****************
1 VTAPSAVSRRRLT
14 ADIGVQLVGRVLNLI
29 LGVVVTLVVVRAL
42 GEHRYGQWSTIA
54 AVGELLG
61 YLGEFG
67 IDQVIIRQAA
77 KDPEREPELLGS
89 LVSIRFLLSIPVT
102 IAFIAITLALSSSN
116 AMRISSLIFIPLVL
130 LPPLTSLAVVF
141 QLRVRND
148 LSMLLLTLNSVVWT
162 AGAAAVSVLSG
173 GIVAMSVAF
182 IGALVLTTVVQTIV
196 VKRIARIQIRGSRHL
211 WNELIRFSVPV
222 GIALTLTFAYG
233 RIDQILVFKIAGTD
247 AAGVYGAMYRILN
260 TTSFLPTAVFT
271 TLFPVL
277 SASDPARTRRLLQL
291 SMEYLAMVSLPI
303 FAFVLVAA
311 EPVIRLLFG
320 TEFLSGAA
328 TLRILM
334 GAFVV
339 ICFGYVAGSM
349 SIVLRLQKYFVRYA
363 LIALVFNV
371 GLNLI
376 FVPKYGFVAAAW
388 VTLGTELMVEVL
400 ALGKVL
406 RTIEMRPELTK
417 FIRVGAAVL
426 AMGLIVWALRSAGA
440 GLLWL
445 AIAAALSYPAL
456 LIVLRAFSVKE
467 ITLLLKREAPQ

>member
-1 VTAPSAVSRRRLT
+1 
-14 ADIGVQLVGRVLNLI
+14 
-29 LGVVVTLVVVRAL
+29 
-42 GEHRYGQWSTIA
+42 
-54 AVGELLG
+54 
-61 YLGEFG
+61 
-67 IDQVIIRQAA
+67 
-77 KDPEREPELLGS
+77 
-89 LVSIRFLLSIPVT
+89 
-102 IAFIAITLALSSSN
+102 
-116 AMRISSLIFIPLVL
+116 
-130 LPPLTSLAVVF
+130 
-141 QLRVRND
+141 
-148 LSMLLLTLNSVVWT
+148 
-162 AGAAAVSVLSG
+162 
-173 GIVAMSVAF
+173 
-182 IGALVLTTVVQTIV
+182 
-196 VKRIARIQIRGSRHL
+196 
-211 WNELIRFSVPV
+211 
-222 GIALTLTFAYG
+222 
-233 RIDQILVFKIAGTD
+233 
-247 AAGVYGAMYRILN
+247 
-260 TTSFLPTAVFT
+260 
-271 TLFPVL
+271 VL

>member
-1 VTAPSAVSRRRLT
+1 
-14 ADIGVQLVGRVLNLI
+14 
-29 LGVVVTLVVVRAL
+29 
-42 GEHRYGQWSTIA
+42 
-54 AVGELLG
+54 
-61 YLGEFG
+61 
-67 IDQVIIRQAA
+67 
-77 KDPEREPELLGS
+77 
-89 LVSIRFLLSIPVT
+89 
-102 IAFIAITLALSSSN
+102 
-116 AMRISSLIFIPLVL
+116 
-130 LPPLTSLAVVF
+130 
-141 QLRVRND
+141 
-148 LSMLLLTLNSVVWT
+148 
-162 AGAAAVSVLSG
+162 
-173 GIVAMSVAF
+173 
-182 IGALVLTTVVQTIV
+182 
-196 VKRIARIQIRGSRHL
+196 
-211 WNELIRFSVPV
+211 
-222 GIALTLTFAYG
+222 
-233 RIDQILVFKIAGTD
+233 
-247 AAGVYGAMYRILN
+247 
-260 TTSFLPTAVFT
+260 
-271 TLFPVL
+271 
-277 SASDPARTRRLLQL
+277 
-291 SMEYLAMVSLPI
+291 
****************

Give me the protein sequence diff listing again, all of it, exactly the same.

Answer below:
1 VTAPSAVSRRRLT
14 ADIGVQLVGRVLNLI
29 LGVVVTLVVVRAL
42 GEHRYGQWSTIA
54 AVGELLG
61 YLGEFG
67 IDQVIIRQAA
77 KDPEREPELLGS
89 LVSIRFLLSIPVT
102 IAFIAITLALSSSN
116 AMRISSLIFIPLVL
130 LPPLTSLAVVF
141 QLRVRND
148 LSMLLLTLNSVVWT
162 AGAAAVSVLSG
173 GIVAMSVAF
182 IGALVLTTVVQTIV
196 VKRIARIQIRGSRHL
211 WNELIRFSVPV
222 GIALTLTFAYG
233 RIDQILVFKIAGTD
247 AAGVYGAMYRILN
260 TTSFLPTAVFT
271 TLFPVL
277 SASDPARTRRLLQL
291 SMEYLAMVSLPI
303 FAFVLVAA
311 EPVIRLLFG
320 TEFLSGAA
328 TLRILM
334 GAFVV
339 ICFGYVAGSM
349 SIVLRLQKYFVRYA
363 LIALVFNV
371 GLNLI
376 FVPKYGFVAAAW
388 VTLGTELMVEVL
400 ALGKVL
406 RTIEMRPELTK
417 FIRVGAAVL
426 AMGLIVWALRSAGA
440 GLLWL
445 AIAAALSYPAL
456 LIVLRAFSVKE
467 ITLLLKREAPQ

>member
-1 VTAPSAVSRRRLT
+1 
-14 ADIGVQLVGRVLNLI
+14 
-29 LGVVVTLVVVRAL
+29 
-42 GEHRYGQWSTIA
+42 
-54 AVGELLG
+54 
-61 YLGEFG
+61 
-67 IDQVIIRQAA
+67 
-77 KDPEREPELLGS
+77 
-89 LVSIRFLLSIPVT
+89 
-102 IAFIAITLALSSSN
+102 
-116 AMRISSLIFIPLVL
+116 
-130 LPPLTSLAVVF
+130 
-141 QLRVRND
+141 
-148 LSMLLLTLNSVVWT
+148 
-162 AGAAAVSVLSG
+162 
-173 GIVAMSVAF
+173 
-182 IGALVLTTVVQTIV
+182 
-196 VKRIARIQIRGSRHL
+196 
-211 WNELIRFSVPV
+211 
-222 GIALTLTFAYG
+222 
-233 RIDQILVFKIAGTD
+233 
-247 AAGVYGAMYRILN
+247 
-260 TTSFLPTAVFT
+260 
-271 TLFPVL
+271 VL

>member
-1 VTAPSAVSRRRLT
+1 
-14 ADIGVQLVGRVLNLI
+14 
-29 LGVVVTLVVVRAL
+29 
-42 GEHRYGQWSTIA
+42 
-54 AVGELLG
+54 
-61 YLGEFG
+61 
-67 IDQVIIRQAA
+67 
-77 KDPEREPELLGS
+77 
-89 LVSIRFLLSIPVT
+89 
-102 IAFIAITLALSSSN
+102 
-116 AMRISSLIFIPLVL
+116 
-130 LPPLTSLAVVF
+130 
-141 QLRVRND
+141 
-148 LSMLLLTLNSVVWT
+148 
-162 AGAAAVSVLSG
+162 
-173 GIVAMSVAF
+173 
-182 IGALVLTTVVQTIV
+182 
-196 VKRIARIQIRGSRHL
+196 
-211 WNELIRFSVPV
+211 
-222 GIALTLTFAYG
+222 
-233 RIDQILVFKIAGTD
+233 
-247 AAGVYGAMYRILN
+247 
-260 TTSFLPTAVFT
+260 
-271 TLFPVL
+271 
-277 SASDPARTRRLLQL
+277 
-291 SMEYLAMVSLPI
+291 